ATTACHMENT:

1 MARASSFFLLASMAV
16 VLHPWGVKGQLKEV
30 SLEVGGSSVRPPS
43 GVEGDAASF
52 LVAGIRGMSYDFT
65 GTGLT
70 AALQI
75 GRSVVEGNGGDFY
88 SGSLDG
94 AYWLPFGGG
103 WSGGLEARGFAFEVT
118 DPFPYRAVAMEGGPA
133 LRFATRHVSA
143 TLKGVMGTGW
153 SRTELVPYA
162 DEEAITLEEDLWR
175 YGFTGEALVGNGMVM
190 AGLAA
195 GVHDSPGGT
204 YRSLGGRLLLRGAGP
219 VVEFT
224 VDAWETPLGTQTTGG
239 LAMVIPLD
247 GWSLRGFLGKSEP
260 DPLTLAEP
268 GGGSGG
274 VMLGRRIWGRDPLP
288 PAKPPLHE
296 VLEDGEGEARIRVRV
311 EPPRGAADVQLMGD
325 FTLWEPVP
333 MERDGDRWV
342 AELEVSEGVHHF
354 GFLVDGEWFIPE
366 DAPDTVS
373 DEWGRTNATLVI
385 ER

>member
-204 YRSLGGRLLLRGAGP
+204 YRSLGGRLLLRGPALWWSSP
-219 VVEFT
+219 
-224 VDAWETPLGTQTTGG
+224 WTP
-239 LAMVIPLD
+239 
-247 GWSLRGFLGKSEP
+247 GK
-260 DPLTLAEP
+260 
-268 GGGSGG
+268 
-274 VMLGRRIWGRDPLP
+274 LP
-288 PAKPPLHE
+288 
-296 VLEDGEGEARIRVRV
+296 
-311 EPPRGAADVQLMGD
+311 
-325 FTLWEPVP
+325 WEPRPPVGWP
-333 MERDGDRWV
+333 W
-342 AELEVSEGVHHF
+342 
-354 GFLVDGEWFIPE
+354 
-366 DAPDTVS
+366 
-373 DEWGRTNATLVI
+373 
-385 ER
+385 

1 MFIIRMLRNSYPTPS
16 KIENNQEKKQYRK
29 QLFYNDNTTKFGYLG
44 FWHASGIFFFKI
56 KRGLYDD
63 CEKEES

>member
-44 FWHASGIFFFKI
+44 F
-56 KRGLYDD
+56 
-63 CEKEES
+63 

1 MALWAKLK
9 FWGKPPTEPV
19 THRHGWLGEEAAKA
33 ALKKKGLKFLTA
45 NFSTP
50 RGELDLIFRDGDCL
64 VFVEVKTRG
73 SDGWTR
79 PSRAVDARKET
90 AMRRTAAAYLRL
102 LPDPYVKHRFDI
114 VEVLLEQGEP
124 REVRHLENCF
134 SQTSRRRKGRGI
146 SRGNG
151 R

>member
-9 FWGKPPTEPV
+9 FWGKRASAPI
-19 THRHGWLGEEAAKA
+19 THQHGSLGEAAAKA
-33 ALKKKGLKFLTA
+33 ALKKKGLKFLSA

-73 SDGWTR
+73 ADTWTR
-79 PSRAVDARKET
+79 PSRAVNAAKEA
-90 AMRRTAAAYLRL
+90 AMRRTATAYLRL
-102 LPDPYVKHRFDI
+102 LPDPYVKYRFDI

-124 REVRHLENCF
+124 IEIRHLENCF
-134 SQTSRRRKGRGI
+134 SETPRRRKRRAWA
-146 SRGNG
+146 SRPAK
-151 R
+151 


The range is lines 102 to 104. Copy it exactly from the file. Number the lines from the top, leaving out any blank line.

146 SRGNG
151 R

>member